Rowling cafe translates menu into Mandarin for Chinese Potter fans


THE cafe where JK Rowling penned the early Harry Potter novels has added Chinese to the menu because so many tourists from China want to eat there.

The Elephant House Cafe says Chinese Harry Potter fans regularly queue outside the door, such is the fame of the books in their country.

To save time taking orders, Mandarin has been added to the food section of the menu.

The only items that proved untranslatable into Mandarin were “haggis” and “barbecue”.

The Elephant House on George IV Bridge, where Harry Potter was created
The Elephant House on George IV Bridge, where Harry Potter was created

Manager Roxy Hessami, 22, reckons things have become a lot slicker since Chinese was added.

She said: “We get a massive number of Chinese customers here, so we took the decision really just to speed up the whole process.

“When it gets busy here we can have queues out the door and round the corner.

“So instead of the Chinese tourists waiting half an hour to get in and then taking another fifteen minutes to have the menu explained to them at the counter, we decided to translate the menu for them.”

Ordinarily, translating the menu would have been a difficult task, fraught with the potential of many an embarrassing mistake.

Haggis was one of the only words on the menu that couldn't be translated
Haggis was one of the only words on the menu that couldn’t be translated

However, luckily for The Elephant House, there was no chance of anything being lost in translation, as one of their employees is fluent in Mandarin.

Ms Hessami said: “One of our employees, Peisan, speaks lots of different languages, including Chinese, so she just translated the whole thing for us.

“It was quite lucky really and everything seems pretty perfect with it so far.

“We’ve certainly not had any remarks about things being wrong anyway and everyone seems to really appreciate it.”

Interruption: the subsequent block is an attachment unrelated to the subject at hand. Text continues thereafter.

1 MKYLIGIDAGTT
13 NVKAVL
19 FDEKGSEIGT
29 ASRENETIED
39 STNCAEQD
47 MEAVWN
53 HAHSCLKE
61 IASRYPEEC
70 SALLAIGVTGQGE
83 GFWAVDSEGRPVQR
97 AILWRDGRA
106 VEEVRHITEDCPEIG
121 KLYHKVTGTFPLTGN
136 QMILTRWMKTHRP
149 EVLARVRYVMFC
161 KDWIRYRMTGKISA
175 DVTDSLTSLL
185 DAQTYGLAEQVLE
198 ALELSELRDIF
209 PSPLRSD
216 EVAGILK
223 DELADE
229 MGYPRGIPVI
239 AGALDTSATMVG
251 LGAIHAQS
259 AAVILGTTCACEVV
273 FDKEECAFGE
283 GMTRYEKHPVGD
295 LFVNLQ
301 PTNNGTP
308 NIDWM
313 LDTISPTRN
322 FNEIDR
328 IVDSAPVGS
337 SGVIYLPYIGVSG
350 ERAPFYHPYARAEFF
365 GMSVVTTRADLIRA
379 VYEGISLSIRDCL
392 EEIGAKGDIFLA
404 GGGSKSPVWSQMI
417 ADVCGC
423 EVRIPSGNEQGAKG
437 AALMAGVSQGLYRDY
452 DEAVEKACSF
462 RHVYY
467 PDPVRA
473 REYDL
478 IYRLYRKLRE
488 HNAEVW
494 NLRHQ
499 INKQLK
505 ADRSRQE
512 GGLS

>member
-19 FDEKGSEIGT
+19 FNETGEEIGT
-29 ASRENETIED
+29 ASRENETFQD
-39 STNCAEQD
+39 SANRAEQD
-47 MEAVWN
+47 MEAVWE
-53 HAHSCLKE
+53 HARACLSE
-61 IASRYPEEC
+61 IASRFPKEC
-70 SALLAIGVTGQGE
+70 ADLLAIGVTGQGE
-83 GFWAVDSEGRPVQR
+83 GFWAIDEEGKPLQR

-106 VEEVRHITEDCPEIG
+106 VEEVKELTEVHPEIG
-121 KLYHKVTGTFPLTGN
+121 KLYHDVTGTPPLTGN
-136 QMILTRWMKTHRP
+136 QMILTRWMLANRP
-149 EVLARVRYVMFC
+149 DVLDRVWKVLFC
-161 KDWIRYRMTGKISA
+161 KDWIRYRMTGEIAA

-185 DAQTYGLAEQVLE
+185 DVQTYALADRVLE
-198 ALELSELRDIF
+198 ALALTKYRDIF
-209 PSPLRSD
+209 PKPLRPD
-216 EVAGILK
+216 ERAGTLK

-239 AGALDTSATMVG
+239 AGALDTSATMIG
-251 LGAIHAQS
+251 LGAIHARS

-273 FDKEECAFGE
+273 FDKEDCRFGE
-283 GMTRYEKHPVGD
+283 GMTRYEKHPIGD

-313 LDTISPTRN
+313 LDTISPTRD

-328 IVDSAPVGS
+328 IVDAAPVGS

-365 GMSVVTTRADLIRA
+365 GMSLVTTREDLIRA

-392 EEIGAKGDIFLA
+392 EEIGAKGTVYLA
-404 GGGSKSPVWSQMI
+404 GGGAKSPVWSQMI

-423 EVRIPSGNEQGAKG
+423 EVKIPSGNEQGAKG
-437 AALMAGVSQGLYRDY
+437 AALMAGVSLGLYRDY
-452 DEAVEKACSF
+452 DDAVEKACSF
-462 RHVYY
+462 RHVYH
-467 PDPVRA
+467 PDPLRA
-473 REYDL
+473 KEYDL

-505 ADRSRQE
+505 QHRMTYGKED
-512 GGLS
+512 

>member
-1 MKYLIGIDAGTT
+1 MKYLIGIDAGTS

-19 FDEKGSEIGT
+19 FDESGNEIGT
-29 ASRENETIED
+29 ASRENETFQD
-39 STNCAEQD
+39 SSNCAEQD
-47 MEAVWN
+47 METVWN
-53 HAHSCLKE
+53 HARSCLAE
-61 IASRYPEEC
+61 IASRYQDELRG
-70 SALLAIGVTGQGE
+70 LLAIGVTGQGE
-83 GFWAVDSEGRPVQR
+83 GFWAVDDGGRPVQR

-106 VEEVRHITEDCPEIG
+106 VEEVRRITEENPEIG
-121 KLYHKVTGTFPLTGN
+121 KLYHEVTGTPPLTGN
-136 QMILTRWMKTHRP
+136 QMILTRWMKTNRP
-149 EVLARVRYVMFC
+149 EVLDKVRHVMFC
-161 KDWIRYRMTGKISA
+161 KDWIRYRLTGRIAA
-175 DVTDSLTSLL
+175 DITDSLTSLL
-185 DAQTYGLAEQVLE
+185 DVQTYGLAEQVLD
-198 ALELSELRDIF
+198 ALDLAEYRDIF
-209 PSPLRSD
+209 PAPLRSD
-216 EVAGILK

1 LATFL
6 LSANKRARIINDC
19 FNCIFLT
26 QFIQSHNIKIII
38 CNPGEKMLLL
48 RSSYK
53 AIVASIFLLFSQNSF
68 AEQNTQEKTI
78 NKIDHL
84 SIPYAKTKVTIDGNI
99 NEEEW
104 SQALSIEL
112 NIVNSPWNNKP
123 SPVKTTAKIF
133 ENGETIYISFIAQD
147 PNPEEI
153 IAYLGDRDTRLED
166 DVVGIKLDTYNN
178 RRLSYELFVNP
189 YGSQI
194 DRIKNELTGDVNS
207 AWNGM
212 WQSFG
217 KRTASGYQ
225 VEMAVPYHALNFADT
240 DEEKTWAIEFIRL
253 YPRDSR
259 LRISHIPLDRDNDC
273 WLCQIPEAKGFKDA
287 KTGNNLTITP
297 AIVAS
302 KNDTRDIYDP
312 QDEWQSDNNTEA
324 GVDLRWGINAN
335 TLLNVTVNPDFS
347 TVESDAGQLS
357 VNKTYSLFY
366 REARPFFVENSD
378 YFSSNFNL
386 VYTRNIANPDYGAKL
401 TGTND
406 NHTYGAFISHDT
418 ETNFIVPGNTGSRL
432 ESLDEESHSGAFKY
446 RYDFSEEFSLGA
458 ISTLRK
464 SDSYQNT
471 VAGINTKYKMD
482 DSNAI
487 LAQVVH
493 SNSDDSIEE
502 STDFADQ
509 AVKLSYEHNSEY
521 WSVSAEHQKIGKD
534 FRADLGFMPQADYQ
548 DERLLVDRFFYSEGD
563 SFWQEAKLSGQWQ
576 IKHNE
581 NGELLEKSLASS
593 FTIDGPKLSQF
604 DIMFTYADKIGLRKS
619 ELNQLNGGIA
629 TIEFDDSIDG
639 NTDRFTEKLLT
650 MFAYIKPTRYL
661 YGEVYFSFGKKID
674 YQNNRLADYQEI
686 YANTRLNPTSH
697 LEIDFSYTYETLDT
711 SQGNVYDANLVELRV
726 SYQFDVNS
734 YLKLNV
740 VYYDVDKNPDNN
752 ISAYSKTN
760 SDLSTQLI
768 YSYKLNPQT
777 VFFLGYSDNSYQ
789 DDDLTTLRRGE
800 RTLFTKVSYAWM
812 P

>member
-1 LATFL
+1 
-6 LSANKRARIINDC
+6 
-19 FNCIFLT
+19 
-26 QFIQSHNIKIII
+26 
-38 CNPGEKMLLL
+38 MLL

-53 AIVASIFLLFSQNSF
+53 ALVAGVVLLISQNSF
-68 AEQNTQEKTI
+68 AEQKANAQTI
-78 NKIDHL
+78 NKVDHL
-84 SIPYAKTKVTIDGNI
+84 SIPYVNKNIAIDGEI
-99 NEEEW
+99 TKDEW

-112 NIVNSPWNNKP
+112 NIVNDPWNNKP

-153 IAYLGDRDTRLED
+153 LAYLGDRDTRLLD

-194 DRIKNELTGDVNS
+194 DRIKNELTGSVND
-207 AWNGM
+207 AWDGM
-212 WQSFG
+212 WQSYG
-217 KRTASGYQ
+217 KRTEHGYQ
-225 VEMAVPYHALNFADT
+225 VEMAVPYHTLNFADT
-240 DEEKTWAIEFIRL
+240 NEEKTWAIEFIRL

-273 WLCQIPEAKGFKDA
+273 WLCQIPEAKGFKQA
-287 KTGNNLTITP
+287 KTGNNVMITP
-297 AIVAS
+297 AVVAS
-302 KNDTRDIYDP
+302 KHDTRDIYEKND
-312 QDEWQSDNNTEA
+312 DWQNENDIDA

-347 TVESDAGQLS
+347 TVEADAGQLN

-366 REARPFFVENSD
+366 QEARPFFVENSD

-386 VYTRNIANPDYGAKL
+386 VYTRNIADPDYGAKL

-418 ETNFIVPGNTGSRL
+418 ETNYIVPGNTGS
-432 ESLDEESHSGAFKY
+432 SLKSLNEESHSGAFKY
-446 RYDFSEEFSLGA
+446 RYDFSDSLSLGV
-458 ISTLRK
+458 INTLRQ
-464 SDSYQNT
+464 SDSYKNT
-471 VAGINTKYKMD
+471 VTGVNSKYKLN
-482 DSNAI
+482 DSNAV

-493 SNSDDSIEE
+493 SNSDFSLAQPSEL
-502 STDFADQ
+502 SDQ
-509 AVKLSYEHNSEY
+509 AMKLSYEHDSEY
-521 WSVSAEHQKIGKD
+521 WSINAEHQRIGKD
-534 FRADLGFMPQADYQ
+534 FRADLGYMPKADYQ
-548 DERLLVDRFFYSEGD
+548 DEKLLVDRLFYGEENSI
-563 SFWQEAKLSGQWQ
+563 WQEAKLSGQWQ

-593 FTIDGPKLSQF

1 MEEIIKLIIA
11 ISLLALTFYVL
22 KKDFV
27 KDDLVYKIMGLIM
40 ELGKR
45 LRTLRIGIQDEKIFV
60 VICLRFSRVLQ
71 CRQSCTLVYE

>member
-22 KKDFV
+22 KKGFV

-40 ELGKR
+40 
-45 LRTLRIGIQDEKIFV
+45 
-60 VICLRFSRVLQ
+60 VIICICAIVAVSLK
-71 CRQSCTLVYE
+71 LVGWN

Opened in 1995, the café is a favourite haunt of many famous authors.

The likes of Ian Rankin and Alexander McCall-Smith, have favoured the Elephant House as the place to write their best-sellers.

But it was when J.K. Rowling created Harry Potter whilst sitting in the café’s back room, that it really shot to fame.

The menu change has been a hit with Chinese tourists
The menu change has been a hit with Chinese tourists

Potter mania gripped readers the world over and the inevitable interest in the place where the magical world was created, soon followed.

Fans of the boy wizard still travel in their droves to see the Café and sit in the seat where the likes of Hogwarts and Diagon Alley were first imagined.

Ms Hassami believes the record-breaking popularity of the magical novels is the reason why such a large portion of visitors to Edinburgh choose her café.

She said: “The high number of tourists we get has definitely got a lot to do with the whole Harry Potter, J.K. Rowling thing.

“I think people will look at tourist attractions and things to do in Edinburgh and want to come and check out where the books were written.

“It’s a massive plus for us.”

And it’s not only in Edinburgh where numbers of Chinese tourists is on the rise.

The overall number of visitors from China to the UK’s shores has increased dramatically over the past year.

According to tourism body, VisitBritain, the number of Chinese tourists visiting the UK increased by 37% over the first nine moths of last year and their spend per head of £2,700 is among the highest of any nation.

So it comes as no surprise that holiday hot spots are taking measures to adapt and suit the ever changing market.

Tourist information signs in Mandarin are to be erected around the Norfolk Broads in an attempt help the many Chinese visitors feel more welcome.

VisitBritain have also announced plans to change the names of famous British landmarks, to appeal more to the Chinese market.

It’s popular in China to give famous people or things a nickname which suits what people actually think of them.

So ‘Stonehenge’ is now known to Chinese tourists as the ‘Huge Stone Clusters’ and instead of ‘The Shard’, the famous tower in London is referred to as ‘the tower that allows us to pluck stars from the sky.’